In an attempt to curb out of control inflation, Richard Nixon thought it would be a helluva good idea to freeze prices! He might as well have tried to command the ocean to retreat during an incoming tide for all the good it did him.
Price controls are one of those ideas that sound good but are actually the worse thing a country can implement to curb inflation.
Let me explain:
Commodity prices can start declining when expensive commodities get replaced with cheaper materials. For example, in the '70s, as metals prices soared, we saw plastic begin to displace metal in automobile production.
As commodities increase in price, commodity companies drastically increase production. At some point the commodity price gets so high that it eventually kills demand. That lack of demand, matched with oversupply, results in sustained periods of commodity price declines.
Remember that high commodity prices actually spur innovation. Without high oil prices, we may never have seriously looked at alternative renewable fuels. Without the oil spikes of the '70s, we never would have developed the diamond tipped drill that revolutionized deep water drilling. When oil was at $20 a barrel nothing could compete with it, but at $100 it’s a different ball game.
When you have price controls, the commodity bull market cycle is prolonged due to two linked factors. The first is that commodity producers manufacture less of the commodity because they are not being adequately compensated. In addition, consumer demand continues to rise since prices are being held artificially low.
As a result, horrible shortages in essential commodities develop. From this, two markets emerge: the “official” market and the “black” market. The black market prices end up being far higher than if the government had not intervened.
The only viable ways for a government to shorten the up swing portion of the commodity cycle is to do everything in its power to foster overproduction or aggressively fund the large scale commercialization of cheaper alternatives. While these options seem counterintuitive to most policy makers and they are definitely not popular with the voters, they work.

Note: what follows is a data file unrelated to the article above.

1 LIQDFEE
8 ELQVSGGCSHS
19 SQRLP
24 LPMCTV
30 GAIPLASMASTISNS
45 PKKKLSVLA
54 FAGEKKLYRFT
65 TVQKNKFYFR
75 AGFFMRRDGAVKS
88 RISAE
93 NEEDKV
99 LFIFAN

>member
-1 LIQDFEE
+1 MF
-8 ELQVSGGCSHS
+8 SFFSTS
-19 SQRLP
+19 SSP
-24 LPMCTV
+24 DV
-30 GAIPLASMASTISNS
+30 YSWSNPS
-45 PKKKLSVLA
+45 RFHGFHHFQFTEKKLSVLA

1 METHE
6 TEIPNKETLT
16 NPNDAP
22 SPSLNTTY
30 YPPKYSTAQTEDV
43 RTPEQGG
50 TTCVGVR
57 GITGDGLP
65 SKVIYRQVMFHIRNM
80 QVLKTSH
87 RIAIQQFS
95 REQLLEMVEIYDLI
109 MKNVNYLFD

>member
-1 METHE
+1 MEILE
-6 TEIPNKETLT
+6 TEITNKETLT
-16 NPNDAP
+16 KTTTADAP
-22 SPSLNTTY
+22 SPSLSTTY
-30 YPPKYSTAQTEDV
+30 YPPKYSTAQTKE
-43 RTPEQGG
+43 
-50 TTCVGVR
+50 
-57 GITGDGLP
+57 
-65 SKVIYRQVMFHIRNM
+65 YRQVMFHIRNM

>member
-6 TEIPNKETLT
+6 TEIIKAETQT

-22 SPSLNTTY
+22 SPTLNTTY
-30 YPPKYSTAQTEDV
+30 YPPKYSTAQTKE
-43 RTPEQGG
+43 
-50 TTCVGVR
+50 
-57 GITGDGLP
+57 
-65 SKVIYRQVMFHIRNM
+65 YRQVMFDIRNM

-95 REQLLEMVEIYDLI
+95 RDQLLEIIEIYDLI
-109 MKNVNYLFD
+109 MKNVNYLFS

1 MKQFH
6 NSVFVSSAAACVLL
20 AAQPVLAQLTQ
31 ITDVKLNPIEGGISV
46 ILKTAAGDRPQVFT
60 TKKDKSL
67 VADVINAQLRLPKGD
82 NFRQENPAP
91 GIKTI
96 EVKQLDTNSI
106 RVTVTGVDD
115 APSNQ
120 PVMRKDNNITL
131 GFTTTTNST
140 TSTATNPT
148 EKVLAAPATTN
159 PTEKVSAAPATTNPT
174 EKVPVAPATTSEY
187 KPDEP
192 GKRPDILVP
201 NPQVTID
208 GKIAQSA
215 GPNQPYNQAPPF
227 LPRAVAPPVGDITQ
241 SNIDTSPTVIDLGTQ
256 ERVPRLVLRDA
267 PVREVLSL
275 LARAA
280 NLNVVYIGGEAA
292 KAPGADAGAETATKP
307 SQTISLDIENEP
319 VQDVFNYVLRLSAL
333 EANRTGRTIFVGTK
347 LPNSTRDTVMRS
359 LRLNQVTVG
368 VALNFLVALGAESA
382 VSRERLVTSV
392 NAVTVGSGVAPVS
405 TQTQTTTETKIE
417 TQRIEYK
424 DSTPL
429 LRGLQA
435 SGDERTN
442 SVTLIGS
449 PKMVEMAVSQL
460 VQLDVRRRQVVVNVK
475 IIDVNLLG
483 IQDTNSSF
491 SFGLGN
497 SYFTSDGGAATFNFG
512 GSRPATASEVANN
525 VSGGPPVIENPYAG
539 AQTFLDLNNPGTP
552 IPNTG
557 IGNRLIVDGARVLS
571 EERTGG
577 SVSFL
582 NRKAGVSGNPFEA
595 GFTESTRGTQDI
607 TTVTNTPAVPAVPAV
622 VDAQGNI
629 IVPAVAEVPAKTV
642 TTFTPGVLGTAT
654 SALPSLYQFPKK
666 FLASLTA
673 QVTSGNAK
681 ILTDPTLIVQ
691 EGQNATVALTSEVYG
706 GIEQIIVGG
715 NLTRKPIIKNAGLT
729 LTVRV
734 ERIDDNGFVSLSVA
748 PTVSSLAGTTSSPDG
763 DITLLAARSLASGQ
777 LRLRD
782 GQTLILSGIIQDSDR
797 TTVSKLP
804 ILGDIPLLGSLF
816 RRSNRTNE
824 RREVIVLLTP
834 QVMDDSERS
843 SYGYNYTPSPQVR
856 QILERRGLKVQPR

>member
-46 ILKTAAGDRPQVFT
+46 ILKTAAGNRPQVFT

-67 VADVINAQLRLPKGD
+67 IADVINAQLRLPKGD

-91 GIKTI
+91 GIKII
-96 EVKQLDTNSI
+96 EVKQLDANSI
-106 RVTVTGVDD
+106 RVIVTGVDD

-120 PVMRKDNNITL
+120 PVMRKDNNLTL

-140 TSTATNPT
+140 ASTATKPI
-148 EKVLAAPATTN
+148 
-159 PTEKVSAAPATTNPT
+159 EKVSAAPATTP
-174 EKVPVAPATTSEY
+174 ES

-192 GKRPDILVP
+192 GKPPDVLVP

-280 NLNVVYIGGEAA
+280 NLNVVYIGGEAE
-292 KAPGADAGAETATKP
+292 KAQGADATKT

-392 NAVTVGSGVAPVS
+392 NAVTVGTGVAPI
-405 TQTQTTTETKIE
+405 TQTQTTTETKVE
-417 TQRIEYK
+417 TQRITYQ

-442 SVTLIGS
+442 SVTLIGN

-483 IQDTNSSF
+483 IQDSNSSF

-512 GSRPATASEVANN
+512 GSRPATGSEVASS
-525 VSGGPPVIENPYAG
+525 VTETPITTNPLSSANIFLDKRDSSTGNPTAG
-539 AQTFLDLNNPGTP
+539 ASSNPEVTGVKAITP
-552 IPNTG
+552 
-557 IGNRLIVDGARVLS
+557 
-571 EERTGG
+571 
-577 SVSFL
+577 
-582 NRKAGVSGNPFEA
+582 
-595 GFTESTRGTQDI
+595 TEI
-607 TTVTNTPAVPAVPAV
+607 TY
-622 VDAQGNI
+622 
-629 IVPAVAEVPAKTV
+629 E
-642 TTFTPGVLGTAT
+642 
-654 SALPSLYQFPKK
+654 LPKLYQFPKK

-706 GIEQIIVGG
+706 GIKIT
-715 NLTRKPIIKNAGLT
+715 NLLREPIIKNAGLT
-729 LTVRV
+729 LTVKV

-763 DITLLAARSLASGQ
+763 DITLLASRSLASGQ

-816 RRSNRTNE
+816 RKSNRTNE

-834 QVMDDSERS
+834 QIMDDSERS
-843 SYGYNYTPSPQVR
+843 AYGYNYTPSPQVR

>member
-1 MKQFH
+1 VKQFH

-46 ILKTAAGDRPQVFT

China is further compounding its errors by subsidizing the price of oil to their citizens. This is a grievous mistake that will result in huge price shocks to the average Chinese citizen when China abandons its oil subsidies due to high prices. Over the short to intermediate term, I’d avoid too much direct international exposure and start to look at the US market.
The values here in America are beginning to become quite compelling. Yes, sentiment is an absolute mess right now, but for longer term players there are some bargains to be had. I haven’t seen sentiment quite this grim since 1998 and 1991. A quick perusal of the banks, brokers and retailers would certainly suggest that a recession of some magnitude has already been priced into these stocks.
Of course, this being the market, most will be too afraid too commit funds down here as was the case in ’98 and ’91. Paradoxically, it’s at times like these that risk is lowest. That doesn’t mean that we can’t see more volatility, we surely will. But, if you believe that the sun will shine again for the US economy, then it’s time to start taking a hard look at the US banks, brokers and retailers.
Chief Investment Officer
ETF Master Trader